Perkins loans may be down for the count

Democratic and Republican lawmakers are criticizing President Bush’s proposed education budget, which calls for vast cuts in higher education spending and an end to the Perkins Loan program.

Education Secretary Margaret Spellings appeared before the U.S. House of Representative’s appropriations subcommittee Mar. 9 to discuss the president’s proposal for the 2007 fiscal year budget, which includes $3.1 billion in cuts to federal education spending – a 5.5 percent decrease.

“There is a lot of angst with the president proposing to eliminate the program,” Harrison Wadsworth, executive director of the Coalition of Higher Education Assistance Organization, told the online magazine Forbes.com.

Spellings said that the administration is seeking a way “to reduce the federal budget deficit in a time of war,” but many representatives said that increasing competition from countries like China and India should make education spending a priority.

Perkins loan money is currently a combination of government funds matched by contributions from participating universities and money repaid by prior loan holders.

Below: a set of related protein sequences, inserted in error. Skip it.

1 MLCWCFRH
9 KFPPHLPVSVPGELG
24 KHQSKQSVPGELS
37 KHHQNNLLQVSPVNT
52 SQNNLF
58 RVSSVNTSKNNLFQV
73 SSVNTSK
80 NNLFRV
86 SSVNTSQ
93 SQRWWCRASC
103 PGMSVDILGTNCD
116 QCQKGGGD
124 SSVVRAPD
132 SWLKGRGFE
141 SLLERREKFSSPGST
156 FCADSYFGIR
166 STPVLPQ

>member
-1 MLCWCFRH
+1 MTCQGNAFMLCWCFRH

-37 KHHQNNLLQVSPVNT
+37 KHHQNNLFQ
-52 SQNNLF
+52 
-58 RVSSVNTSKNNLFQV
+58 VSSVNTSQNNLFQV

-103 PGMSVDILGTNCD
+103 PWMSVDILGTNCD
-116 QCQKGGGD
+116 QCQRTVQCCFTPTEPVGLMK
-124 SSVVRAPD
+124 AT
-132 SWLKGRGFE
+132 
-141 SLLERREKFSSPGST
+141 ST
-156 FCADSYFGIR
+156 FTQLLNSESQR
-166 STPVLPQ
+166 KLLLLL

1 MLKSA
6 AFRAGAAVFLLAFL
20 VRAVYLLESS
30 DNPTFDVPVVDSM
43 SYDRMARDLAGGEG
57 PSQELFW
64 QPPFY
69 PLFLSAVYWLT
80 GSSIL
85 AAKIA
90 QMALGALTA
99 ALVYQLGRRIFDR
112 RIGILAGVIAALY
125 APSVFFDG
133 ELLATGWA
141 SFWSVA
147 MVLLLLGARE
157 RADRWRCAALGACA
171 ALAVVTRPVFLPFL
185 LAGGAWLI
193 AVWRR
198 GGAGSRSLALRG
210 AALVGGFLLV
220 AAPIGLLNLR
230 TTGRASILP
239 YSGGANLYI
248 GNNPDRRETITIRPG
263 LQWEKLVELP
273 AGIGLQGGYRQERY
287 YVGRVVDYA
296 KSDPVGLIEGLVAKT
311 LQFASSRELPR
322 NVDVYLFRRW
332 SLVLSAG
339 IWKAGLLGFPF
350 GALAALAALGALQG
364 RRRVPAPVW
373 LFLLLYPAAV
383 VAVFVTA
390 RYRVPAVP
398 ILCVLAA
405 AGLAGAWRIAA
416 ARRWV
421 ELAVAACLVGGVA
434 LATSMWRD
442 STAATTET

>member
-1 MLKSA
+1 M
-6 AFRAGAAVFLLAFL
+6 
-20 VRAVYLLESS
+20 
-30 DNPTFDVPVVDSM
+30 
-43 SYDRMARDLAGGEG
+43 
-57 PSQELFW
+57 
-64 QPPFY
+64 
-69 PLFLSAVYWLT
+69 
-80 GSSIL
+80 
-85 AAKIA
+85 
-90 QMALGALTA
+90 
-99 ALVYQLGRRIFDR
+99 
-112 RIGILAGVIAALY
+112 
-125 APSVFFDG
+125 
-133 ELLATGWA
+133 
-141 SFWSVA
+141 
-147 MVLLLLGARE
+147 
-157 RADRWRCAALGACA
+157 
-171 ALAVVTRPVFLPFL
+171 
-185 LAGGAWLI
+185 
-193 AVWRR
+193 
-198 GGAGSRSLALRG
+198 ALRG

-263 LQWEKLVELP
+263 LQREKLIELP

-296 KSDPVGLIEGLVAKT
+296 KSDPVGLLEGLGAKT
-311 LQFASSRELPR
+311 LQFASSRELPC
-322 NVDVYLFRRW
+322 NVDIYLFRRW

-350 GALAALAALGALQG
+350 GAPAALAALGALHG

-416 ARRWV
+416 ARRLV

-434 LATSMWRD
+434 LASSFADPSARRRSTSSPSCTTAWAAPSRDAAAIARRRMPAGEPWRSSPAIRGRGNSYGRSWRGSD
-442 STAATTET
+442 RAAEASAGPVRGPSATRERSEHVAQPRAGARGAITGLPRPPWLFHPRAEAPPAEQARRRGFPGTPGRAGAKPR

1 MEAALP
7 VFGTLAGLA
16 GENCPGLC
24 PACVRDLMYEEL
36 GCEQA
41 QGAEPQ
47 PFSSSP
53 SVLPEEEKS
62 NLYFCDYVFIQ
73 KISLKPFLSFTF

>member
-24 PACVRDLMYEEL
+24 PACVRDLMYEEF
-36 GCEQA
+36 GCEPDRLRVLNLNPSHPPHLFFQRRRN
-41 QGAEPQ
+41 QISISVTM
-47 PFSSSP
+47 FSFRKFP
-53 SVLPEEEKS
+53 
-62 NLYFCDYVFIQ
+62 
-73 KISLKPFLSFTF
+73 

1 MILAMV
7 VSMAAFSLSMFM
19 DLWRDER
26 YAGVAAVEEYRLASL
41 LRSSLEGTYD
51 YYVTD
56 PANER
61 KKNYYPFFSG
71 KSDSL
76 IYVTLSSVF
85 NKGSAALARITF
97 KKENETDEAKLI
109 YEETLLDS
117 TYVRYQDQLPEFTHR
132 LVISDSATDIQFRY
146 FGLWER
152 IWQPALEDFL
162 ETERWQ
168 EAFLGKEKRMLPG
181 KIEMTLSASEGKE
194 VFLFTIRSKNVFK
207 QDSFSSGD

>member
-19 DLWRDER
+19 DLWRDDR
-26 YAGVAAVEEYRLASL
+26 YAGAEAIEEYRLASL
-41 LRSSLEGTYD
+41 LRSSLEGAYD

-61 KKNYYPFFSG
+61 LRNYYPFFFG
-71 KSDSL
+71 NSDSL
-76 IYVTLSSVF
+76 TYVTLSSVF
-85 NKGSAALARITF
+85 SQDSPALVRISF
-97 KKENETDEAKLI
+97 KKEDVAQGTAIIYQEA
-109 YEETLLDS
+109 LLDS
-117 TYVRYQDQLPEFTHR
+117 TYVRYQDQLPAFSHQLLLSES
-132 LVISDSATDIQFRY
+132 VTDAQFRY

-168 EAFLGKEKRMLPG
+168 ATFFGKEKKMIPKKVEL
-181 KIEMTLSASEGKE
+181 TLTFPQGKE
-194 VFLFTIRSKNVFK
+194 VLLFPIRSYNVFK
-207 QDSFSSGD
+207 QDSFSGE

If the Higher Education Act is not reauthorized before Mar. 31, when it is set to expire, money repaid to the program will go to the U.S. Treasury instead of new loan applicants, according to Forbes. About $6 billion could accumulate there over six years.

Perkins loans are favorable to its borrowers because of their low fixed-interest rate of 5 percent. Other loan programs carry rates ranging between 6.8 percent and 8.5 percent, Forbes said.

The elimination of the program, Wadsworth said, may “prevent some low-income student from being able to attend school.”

In alternative loan programs such as Stafford, “interest rates are high, the repayment provisions aren’t as lenient, and there aren’t any cancellation provisions,” Pamela Fowler, director of financial aid at University of Michigan, Ann Arbor, told Forbes.

In place of Perkins, President Bush emphasized Pell Grants, whose annual awards to low-income students range between $450 and $4050. The emphasis received criticism from Democrats who wanted to see the maximum payment raised, according to The Chronicle of Higher Education.

Some lawmakers said that the Bush administration’s budget also aims to eliminate the Upward Bound and Talent Search programs, which are designed to help students prepare for higher education. Both programs have been criticized by administration officials.

They are “among the best,” Rep. Michael K. Simpson, R-Idaho, said.

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